• $\begingroup$ @holf yes would be nice but I don't see how to avoid a non-constant cost, when merging the ordered lists when two states have the same successor. This is necessary if you want to keep $|Q|$ ordered lists. $\endgroup$ – Denis Nov 21 '19 at 9:33
  • $\begingroup$ @Denis: I agree, you need a fusion operator and it is not clear how you can do better than UF. But you have more structure in the way elements are inserted/deleted so I was wondering whether one can have amortized constant time with a specific datastructure on your algo. $\endgroup$ – holf Nov 21 '19 at 13:12
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Context

Let $\mathcal{L}$ be a fixed regular language and let ($\mathcal{Q}, \Sigma, \delta, q_0, \mathcal{F})$ be an automaton recognizing $\mathcal{L}$.

I will suppose in this post that we are working in the RAM model with cells of size logarithmic in the maximal size of the window, and that all the operations regarding the automaton are constant time.

Claim

We can maintain $\mathcal{L}$ in constant (non-amortized) time for a window of constant size.

Let us first show how we can maintain in $O(\ln(n))$ time, then how this can be improved to constant amortized time and then finally let us prove how we can have the constant non-amortized result.

Proof of the $O(\ln(n))$ bound

We note $\bar{\delta}(w) : \mathcal{Q}\rightarrow \mathcal{Q}$ the function that associates $q$ with $\delta(q,w)$, which we call the effect of $w$. For the sake of simplicity we identify a letter $c$ with its effect $\bar{\delta}(c)$. To maintain whether the contents of the window belong to the language, it suffices to maintain the effect of the window, because a word $w$ belongs to $\mathcal{L}$ iff $(\bar{\delta}(w))(q_0) \in \mathcal{F}$.

The idea here is to build a segment tree over the infinite word that allows us to query the effect of the sliding window in time $O(\ln(n))$. Note that $\bar{\delta}(w_1 w_2) = \bar{\delta}(w_2) \circ \bar{\delta}(w_1)$ therefore the effect of a word can, indeed, be computed with such a tree.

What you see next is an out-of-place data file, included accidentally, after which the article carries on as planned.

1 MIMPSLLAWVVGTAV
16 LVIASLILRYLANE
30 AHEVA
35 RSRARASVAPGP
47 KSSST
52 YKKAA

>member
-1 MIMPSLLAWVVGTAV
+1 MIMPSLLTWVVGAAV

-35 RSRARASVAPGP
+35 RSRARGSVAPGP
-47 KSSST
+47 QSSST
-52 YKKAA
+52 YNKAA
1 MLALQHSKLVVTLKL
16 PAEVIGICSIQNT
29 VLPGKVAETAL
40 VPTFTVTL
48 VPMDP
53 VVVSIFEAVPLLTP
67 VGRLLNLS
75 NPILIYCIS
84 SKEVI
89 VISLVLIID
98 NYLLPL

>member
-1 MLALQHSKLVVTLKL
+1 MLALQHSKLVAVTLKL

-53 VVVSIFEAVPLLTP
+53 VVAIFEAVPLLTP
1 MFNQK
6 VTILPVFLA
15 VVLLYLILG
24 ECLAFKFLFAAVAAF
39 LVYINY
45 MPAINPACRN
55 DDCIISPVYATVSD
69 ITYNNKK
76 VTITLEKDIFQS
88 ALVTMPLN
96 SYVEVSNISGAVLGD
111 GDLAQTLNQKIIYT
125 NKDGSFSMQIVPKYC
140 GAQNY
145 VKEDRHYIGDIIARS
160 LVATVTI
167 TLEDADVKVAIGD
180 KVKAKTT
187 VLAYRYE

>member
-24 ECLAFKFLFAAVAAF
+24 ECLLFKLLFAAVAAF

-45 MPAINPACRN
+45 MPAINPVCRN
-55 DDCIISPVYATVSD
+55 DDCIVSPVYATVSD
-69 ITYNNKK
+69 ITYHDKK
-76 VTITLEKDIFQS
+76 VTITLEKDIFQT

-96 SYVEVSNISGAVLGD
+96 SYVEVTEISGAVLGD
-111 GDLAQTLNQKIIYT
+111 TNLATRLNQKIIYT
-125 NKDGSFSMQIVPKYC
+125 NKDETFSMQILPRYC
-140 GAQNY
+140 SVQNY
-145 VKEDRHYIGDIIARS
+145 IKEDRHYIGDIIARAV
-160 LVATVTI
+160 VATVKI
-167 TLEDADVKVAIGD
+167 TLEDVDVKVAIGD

As the stream is unbounded, we cannot use a segment tree directly, as both the memory will increase linearly and the depth of the tree will grow logarithmically in the size of the stream that has been read.

To counter this problem we can use the following data structure. Let $k$ be such that $2^k \leq n < 2^{k+1}$. We will maintain three binary trees of depth $k$: $A, B$ and $C$. The binary tree $A$ will be rightmost full, $B$ will be either empty or full while $C$ will be leftmost full (but never full) as depicted here:

Trees A, B, and C

To move the sliding window we need to remove a letter and add a new one. Let us first cover the removal: if $A$ is empty then we exchange $A$ and $B$. Then we remove the leftmost leaf from $A$. Adding a new letter on $C$ is always possible ($C$ is never full). If after this $C$ becomes full, we exchange $C$ and $B$. It is easy to see that with our choice of $k$ then when we switch $A$ and $B$ because $A$ is empty, then $B$ cannot also be empty, so it must be full. Likewise, when we exchange $B$ and $C$ because $C$ is full, then $B$ cannot also be full, so it is empty.

Exchanging trees can be done in $O(1)$. Adding a letter or removing a letter at depth $k$ can be done in $O(k)$: we locate in $O(k)$ the place where the letter should be removed or inserted, we perform the change (accounting for the effect of the added or removed letter), and then we update the annotation of the effects of all parent nodes in $O(k)$ by going upwards in the tree. Therefore, we have an $O(\ln(n))$ algorithm. Note that reading the effect of the whole sliding window can be done by combining the effect of the roots of $A$, $B$ and $C$ and thus in $O(1)$.

Note that this structure does not require the sliding window to be of constant size $n$ but only that we alternate between insertion and deletion (it will be useful for the next proof).

Proof of the constant amortized bound

The infinite stream will be split into "chunks" $C_1 \dots $ of size $K=O(\ln(n))$. At each step of the computation, the sliding window will start within a chunk $C_i$ and end within a chunk $C_{j}$ ($j-i$ will be roughly equal to $n/K$). We will maintain separately (1) the effect of the part coming from the first chunk $C_i$, (2) the effect from the part of the last chunk $C_{j}$ and (3) the combined effect of all the chunks from the middle $C_{i+1} \dots C_{j-1}$ (see figure below). The overall effect will simply be the combination of the effects of (1), (2), and (3).

Example of sliding window decomposition into (1), (2) and (3)

The effect of (1) can be maintained in the following way: each time our sliding window starts in a new chunk $C_i$ we compute for all suffixes $S$ of $C_i$ the effect of $S$. This can be done in time $O(|C_i|)$ because the effect of $aS$ (where $a$ is a letter and $S$ a word) can be computed by combining the effect of $a$ and $S$. Therefore to maintain (1) we pay a price $K$ each time we enter a new block of size $K$. Once the effects of all the suffixes have been computed we can answer in $O(1)$. In amortized complexity this gives us $O(1)$.